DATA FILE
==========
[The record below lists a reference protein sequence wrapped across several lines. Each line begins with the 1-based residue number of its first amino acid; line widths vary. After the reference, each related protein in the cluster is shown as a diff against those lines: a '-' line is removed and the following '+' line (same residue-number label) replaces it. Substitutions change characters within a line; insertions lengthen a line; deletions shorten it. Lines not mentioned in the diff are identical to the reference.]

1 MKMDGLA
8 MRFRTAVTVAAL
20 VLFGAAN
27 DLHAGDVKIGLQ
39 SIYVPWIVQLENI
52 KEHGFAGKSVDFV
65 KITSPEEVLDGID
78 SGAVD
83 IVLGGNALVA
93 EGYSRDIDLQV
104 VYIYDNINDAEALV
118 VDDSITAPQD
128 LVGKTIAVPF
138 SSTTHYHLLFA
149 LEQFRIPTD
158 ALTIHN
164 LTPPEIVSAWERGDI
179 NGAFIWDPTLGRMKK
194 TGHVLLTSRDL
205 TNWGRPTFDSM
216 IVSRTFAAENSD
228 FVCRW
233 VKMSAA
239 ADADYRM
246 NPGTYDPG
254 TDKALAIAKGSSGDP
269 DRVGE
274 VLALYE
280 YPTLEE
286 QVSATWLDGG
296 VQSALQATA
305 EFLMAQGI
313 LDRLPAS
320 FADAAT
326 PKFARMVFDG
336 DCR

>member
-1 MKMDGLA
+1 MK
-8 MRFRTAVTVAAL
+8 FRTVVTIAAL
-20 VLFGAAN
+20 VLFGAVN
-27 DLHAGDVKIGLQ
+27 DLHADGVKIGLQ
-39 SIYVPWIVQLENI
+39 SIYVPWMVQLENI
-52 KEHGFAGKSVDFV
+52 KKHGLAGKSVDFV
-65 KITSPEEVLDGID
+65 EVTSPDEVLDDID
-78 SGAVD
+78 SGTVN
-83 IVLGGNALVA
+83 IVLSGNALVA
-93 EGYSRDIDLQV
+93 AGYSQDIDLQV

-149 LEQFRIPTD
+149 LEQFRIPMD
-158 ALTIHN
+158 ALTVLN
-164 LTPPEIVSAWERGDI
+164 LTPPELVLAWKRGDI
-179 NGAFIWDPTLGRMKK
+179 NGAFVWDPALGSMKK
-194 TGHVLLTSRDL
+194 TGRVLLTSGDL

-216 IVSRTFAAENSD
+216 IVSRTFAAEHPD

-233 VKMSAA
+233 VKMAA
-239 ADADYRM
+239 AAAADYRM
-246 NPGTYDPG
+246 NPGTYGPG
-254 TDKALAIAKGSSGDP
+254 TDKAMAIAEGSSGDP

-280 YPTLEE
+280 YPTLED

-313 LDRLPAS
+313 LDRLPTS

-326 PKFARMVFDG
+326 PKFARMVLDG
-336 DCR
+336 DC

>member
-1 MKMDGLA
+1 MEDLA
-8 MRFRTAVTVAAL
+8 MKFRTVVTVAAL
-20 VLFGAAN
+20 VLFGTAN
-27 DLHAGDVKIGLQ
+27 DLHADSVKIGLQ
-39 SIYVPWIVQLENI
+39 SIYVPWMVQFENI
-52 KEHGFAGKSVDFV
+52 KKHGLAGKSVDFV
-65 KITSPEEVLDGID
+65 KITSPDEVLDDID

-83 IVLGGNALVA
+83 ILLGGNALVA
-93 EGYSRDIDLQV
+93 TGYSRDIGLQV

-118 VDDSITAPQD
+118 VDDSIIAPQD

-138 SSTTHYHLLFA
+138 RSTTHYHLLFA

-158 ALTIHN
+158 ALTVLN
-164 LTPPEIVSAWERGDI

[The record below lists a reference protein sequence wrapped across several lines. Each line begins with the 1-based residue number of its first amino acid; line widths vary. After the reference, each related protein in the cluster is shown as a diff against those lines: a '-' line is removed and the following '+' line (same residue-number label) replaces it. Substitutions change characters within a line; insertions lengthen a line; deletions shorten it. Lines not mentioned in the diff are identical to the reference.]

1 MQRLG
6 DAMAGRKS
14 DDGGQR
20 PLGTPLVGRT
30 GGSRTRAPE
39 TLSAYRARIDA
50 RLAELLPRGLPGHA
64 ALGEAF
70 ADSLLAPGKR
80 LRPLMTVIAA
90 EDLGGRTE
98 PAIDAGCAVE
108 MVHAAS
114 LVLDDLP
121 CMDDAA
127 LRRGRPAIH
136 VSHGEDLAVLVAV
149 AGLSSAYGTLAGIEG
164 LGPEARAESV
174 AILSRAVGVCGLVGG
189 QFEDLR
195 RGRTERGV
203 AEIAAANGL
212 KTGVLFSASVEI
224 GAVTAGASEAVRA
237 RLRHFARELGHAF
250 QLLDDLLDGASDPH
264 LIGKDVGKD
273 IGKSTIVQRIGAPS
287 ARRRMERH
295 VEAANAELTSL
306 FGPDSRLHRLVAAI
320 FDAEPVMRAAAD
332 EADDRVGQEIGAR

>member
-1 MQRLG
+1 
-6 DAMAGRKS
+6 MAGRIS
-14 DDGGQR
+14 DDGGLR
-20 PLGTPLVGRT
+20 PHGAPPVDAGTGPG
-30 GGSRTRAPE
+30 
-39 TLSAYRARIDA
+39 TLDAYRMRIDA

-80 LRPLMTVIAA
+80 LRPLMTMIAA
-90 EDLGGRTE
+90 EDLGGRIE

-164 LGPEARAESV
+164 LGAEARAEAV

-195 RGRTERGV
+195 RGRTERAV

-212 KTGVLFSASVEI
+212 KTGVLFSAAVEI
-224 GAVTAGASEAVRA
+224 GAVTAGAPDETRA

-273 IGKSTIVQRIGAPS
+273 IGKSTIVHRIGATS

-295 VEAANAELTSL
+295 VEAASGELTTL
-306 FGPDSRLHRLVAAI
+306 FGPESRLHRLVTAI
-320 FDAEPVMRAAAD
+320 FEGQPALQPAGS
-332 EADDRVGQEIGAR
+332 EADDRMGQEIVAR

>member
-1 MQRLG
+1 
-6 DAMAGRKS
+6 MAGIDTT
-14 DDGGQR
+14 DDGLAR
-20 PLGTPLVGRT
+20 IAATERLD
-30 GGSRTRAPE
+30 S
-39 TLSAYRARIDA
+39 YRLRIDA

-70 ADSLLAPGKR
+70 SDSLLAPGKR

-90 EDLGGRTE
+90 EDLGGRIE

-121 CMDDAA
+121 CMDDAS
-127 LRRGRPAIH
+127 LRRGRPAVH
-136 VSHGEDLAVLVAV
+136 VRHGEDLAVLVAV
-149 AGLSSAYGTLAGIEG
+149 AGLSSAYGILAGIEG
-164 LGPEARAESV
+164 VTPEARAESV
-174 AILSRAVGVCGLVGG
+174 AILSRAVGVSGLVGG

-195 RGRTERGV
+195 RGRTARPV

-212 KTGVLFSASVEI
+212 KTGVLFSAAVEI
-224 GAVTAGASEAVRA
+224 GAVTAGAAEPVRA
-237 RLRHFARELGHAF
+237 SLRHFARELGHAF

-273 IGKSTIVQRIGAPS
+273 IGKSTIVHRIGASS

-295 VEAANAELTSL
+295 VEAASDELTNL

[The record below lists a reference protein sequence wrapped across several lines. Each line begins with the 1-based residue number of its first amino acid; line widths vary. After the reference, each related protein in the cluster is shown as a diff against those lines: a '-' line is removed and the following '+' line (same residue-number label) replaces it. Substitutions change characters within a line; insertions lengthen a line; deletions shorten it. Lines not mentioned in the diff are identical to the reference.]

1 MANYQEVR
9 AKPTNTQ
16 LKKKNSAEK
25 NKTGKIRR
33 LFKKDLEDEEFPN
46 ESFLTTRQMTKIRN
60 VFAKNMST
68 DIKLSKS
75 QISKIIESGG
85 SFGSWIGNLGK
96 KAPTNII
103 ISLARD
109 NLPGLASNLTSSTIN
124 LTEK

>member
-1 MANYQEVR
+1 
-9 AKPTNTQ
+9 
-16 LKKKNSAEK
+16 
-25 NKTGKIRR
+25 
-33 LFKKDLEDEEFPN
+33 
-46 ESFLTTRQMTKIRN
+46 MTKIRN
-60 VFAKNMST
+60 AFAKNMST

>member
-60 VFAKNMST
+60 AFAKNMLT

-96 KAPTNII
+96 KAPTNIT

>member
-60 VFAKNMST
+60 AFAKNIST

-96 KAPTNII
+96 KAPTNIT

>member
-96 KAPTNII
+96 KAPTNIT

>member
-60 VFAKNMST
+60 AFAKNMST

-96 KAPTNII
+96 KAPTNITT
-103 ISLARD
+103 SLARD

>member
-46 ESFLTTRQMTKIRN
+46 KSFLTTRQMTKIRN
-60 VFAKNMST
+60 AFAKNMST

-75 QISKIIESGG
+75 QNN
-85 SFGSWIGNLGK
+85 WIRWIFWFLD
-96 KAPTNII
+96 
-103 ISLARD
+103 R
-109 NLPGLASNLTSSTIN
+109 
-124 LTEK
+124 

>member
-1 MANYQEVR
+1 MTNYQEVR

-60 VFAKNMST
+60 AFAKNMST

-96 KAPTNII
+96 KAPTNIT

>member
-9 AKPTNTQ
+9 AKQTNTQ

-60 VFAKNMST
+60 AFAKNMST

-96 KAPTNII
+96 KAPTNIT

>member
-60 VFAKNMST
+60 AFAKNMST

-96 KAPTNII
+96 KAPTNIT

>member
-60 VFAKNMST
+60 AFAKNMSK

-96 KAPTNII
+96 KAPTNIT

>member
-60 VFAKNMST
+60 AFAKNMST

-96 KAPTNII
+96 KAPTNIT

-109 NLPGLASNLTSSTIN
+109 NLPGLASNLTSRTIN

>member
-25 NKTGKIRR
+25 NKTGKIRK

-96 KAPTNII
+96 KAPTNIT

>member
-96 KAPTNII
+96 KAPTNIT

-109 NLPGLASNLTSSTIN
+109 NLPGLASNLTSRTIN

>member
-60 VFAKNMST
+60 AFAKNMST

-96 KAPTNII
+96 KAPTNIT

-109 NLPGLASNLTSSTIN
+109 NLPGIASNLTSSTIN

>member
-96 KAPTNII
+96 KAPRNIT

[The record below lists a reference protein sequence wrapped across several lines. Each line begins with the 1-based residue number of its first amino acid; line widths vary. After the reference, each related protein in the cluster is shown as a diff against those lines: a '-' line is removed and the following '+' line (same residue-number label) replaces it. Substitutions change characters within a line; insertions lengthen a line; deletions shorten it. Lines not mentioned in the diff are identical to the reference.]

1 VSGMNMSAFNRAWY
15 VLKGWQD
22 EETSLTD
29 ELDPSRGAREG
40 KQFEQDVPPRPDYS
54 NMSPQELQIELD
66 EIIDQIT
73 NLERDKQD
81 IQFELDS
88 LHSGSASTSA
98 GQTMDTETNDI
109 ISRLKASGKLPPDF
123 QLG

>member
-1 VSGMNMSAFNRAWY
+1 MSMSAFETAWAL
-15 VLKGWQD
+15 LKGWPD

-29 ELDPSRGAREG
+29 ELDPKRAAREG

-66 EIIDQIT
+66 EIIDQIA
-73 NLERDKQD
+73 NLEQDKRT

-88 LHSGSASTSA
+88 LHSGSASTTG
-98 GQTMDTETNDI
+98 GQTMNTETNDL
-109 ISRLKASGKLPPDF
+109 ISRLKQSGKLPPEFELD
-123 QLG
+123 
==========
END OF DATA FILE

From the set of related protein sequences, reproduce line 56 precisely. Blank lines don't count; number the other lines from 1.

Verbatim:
+83 IVLSGNALVA